By Adriane Dorr
When it comes to the Church’s song, “Vivid imagery and fresh language can help the worshiper see a truth about God in a new way,” noted the Rev. Dr. Stephen Starke, pastor of St. John Lutheran Church, Bay City, Mich., and author of Lutheran Service Book hymns such as “The Tree of Life” and “We Praise You and Acknowledge You, O God.”
Thirty LCMS Lutherans, Starke included, recently spent several days creating and discussing that same imagery and language at “The Sung Confession: Lutheran Hymnwriting in the 21st Century,” the first LCMS-sponsored conference of its kind.
Held at the Toddhall Retreat and Conference Center in Columbia, Ill., Jan. 27-29, the event provided a venue where both published and up-and-coming hymnwriters could “connect, critique, read and write together,” explained LCMS Director of Worship Rev. William Weedon.
“Hymns are the sung confession of the Church,” Starke reminded attendees, “teachers of God’s people, the book of doctrine for the laity.” In fact, long known as “the singing church,” the LCMS has a history of faithful, poetic hymnody that purposefully wed text and tune to point the worshiper to Christ. “A solid hymn text can be a candle in the midst of spiritual darkness,” Starke told the attendees. “True hymn texts that will endure help worshipers see Christ and all that He has done.”
The conference schedule was built around the Church’s prayers of the day (Matins, Responsive Prayer, Evening Prayer and Compline) but also provided time for reflection, study, collaboration and singing.
Dr. Joseph Herl, associate professor of music at Concordia University, Nebraska, Seward, delivered a conference presentation on “What Works and What Doesn’t: Lessons from the Hymnal,” while Starke offered thoughts on “One Perspective on the Craft of Writing a Hymn Text.” Others discussed topics including “Nuts and Bolts of Hymn Construction,” “The Art and Science of Translation” and more.
Several conference participants shared comments about hymnwriting.
Attendee Rebekah Curtis of Worden, Ill., is new to hymn writing but explains the enduring need for it: “The Church is a living thing, and hymnody is something that naturally springs from the people of God,” she said. “The perspective of humanity is always pulled in different directions, and Lutheran hymnody reflects the way in which the Church confesses in spite of it.”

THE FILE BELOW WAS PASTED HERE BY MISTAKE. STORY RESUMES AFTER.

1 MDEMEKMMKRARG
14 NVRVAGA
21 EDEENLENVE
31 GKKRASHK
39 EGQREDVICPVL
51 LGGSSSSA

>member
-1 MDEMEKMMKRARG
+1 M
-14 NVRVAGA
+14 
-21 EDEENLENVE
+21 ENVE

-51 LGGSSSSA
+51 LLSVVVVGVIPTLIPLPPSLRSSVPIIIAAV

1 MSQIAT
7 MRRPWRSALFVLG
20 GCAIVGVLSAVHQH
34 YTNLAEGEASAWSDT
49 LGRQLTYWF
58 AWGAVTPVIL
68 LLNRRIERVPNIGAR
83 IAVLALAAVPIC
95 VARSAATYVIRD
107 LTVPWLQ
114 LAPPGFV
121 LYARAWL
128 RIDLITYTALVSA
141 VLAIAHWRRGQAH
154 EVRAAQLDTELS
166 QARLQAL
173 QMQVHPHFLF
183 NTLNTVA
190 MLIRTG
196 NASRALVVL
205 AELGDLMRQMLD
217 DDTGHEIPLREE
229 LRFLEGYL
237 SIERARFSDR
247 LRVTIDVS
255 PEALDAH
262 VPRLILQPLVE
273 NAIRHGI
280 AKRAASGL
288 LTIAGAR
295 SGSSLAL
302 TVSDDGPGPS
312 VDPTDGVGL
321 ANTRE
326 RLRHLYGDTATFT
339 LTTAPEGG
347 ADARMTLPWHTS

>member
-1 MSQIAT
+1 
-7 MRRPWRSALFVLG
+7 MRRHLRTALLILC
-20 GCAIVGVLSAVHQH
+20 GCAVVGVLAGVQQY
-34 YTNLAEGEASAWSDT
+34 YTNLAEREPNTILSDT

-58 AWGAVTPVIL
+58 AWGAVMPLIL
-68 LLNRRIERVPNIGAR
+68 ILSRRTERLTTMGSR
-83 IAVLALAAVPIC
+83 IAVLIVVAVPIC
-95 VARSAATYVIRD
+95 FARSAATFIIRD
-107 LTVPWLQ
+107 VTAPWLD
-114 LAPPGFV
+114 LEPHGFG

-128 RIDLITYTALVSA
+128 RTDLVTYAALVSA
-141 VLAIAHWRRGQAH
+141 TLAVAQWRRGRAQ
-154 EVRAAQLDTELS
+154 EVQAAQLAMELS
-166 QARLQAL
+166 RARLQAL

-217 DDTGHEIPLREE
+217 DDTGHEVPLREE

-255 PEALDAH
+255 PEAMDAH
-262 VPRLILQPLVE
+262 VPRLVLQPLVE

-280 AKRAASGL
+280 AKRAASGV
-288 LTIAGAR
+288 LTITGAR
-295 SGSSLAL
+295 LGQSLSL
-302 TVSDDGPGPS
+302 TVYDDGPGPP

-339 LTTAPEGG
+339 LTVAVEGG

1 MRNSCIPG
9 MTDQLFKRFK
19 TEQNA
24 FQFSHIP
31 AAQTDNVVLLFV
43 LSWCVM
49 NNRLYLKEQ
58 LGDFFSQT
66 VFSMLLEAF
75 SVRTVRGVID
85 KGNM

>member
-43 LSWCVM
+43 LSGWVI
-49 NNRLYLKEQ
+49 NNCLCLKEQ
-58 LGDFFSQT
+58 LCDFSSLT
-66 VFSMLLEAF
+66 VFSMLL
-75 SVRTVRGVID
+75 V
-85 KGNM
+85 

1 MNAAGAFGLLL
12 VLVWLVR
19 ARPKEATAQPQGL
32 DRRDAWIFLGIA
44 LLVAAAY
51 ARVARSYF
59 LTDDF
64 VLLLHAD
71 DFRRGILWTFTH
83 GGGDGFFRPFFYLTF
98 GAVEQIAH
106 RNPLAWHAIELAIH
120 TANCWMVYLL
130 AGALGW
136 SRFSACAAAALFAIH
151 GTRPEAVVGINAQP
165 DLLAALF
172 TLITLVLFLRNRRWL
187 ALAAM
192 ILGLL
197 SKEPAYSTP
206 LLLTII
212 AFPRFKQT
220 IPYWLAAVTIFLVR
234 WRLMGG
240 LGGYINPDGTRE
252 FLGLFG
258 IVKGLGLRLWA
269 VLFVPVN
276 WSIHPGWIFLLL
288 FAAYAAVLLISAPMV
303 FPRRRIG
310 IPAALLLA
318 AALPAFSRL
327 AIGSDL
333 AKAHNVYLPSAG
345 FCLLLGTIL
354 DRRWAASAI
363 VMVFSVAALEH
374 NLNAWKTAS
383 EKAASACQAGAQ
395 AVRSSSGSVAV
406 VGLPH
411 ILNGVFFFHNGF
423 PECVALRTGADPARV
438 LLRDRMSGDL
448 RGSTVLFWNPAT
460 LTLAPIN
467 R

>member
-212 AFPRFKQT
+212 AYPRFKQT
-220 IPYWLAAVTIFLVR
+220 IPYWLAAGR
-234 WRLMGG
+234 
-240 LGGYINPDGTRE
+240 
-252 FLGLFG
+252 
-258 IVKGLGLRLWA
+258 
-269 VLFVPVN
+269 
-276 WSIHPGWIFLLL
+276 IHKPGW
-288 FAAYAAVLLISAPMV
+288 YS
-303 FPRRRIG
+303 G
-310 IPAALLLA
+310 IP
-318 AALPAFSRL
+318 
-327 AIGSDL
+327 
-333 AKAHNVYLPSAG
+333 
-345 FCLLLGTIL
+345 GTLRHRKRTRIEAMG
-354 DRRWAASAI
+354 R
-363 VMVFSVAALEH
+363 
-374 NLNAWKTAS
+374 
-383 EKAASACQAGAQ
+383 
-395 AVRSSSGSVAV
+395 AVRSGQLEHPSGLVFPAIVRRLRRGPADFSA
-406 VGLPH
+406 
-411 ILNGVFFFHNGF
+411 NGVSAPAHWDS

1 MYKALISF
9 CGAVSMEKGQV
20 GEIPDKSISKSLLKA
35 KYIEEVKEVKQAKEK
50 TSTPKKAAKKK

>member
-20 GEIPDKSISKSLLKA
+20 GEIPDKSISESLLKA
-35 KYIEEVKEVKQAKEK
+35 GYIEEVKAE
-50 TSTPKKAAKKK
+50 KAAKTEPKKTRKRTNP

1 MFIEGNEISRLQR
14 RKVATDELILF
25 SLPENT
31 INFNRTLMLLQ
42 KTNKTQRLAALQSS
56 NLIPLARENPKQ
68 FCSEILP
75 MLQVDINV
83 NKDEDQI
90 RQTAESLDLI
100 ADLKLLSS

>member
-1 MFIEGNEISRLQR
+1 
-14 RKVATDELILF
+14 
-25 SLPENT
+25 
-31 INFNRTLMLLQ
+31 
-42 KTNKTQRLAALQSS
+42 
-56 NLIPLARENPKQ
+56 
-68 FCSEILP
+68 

Andrew Jones of Frankfurt, Germany, wrote his first hymn a few years ago while studying at Concordia University, St. Paul, Minn. “Hymnody is often countercultural,” he said. “But so is Christianity. I think for that reason it’s important to continue writing Christ-centered, Gospel-focused hymns.”
The Rev. Burnell Eckardt, pastor of St. Paul Lutheran Church, Kewanee, Ill., and editor of Gottesdienst: The Journal of Lutheran Liturgy, also noted the importance of faithful hymnody in the face of the culture. “We are the voice of the bride of Christ, so we shouldn’t be holding to the whims of the latest political correctness,” he offered. “It’s incumbent on the hymnwriters of the Church to recognize [paganism] and not cave in in the slightest way. We need both gentle and forceful ways of saying, ‘Our help is in the name of the Lord.'”
Participating in the conference required hymn writing prior to arrival. On hearing of the conference, 200 interested LCMS members submitted original hymns. After the names and locations of the authors were made anonymous, a five-member committee reviewed the hymns and then chose what they deemed the 30 best texts. Those authors were then asked to participate.
The submissions, as well as those written at the conference, have already resulted in “a pile of hymns that we can begin working with for future projects,” Weedon said.
During their free time at the conference, attendees worked alongside other writers, critiquing and discussing their work while singing and writing tunes to their texts. Watching this creativity ought to be a source of joy to the Church, says Weedon. “Hymnody expresses the faith of the people. It’s the way that the past comes forward,” he explained.
“This morning in chapel we sang Psalm 145 that says, ‘One generation shall declare Your wondrous works to the next.’ How does that happen? Through hymnody!” Weedon shared. “Ancient hymnody speaks to this generation, but ancient hymnody along with this generation get to speak to the next.”
Papers and presentations offered at the conference will be available this spring. Search for “Unwrapping the Gifts” on Facebook to learn more about the Church’s gifts of liturgy and hymnody.
Adriane Dorr is managing editor of The Lutheran Witness.
Posted Feb. 1, 2013.